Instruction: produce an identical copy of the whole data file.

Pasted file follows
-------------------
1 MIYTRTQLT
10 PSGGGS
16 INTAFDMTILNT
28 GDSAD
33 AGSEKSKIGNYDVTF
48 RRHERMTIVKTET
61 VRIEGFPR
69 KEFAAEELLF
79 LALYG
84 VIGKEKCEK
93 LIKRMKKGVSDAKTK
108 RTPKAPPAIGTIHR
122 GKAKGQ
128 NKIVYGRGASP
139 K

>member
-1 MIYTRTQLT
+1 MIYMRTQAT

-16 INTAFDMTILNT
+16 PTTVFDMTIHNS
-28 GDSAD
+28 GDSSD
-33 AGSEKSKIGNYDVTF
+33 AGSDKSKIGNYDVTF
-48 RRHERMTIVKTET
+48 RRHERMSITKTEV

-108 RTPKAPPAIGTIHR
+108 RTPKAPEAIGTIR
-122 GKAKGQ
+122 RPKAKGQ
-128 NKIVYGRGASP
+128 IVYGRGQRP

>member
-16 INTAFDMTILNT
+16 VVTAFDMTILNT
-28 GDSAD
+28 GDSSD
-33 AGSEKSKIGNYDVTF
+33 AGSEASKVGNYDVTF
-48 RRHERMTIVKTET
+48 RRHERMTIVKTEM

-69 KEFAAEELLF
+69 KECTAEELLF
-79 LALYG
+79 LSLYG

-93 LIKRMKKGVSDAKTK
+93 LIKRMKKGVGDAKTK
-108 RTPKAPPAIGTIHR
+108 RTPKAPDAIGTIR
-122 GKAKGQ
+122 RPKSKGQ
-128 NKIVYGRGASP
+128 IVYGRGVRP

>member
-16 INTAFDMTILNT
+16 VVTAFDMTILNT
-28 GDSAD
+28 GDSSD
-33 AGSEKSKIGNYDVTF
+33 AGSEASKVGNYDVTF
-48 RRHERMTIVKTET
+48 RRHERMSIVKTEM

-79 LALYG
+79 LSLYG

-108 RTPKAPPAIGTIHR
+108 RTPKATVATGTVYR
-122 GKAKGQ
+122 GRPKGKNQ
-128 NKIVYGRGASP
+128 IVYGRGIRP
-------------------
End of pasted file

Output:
1 MIYTRTQLT
10 PSGGGS
16 INTAFDMTILNT
28 GDSAD
33 AGSEKSKIGNYDVTF
48 RRHERMTIVKTET
61 VRIEGFPR
69 KEFAAEELLF
79 LALYG
84 VIGKEKCEK
93 LIKRMKKGVSDAKTK
108 RTPKAPPAIGTIHR
122 GKAKGQ
128 NKIVYGRGASP
139 K

>member
-1 MIYTRTQLT
+1 MIYMRTQAT

-16 INTAFDMTILNT
+16 PTTVFDMTIHNS
-28 GDSAD
+28 GDSSD
-33 AGSEKSKIGNYDVTF
+33 AGSDKSKIGNYDVTF
-48 RRHERMTIVKTET
+48 RRHERMSITKTEV

-108 RTPKAPPAIGTIHR
+108 RTPKAPEAIGTIR
-122 GKAKGQ
+122 RPKAKGQ
-128 NKIVYGRGASP
+128 IVYGRGQRP

>member
-16 INTAFDMTILNT
+16 VVTAFDMTILNT
-28 GDSAD
+28 GDSSD
-33 AGSEKSKIGNYDVTF
+33 AGSEASKVGNYDVTF
-48 RRHERMTIVKTET
+48 RRHERMTIVKTEM

-69 KEFAAEELLF
+69 KECTAEELLF
-79 LALYG
+79 LSLYG

-93 LIKRMKKGVSDAKTK
+93 LIKRMKKGVGDAKTK
-108 RTPKAPPAIGTIHR
+108 RTPKAPDAIGTIR
-122 GKAKGQ
+122 RPKSKGQ
-128 NKIVYGRGASP
+128 IVYGRGVRP

>member
-16 INTAFDMTILNT
+16 VVTAFDMTILNT
-28 GDSAD
+28 GDSSD
-33 AGSEKSKIGNYDVTF
+33 AGSEASKVGNYDVTF
-48 RRHERMTIVKTET
+48 RRHERMSIVKTEM

-79 LALYG
+79 LSLYG

-108 RTPKAPPAIGTIHR
+108 RTPKATVATGTVYR
-122 GKAKGQ
+122 GRPKGKNQ
-128 NKIVYGRGASP
+128 IVYGRGIRP